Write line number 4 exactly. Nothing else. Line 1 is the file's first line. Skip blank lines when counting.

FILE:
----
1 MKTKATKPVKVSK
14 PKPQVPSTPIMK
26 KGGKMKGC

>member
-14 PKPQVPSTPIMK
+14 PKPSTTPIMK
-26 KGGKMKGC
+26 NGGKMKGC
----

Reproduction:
>member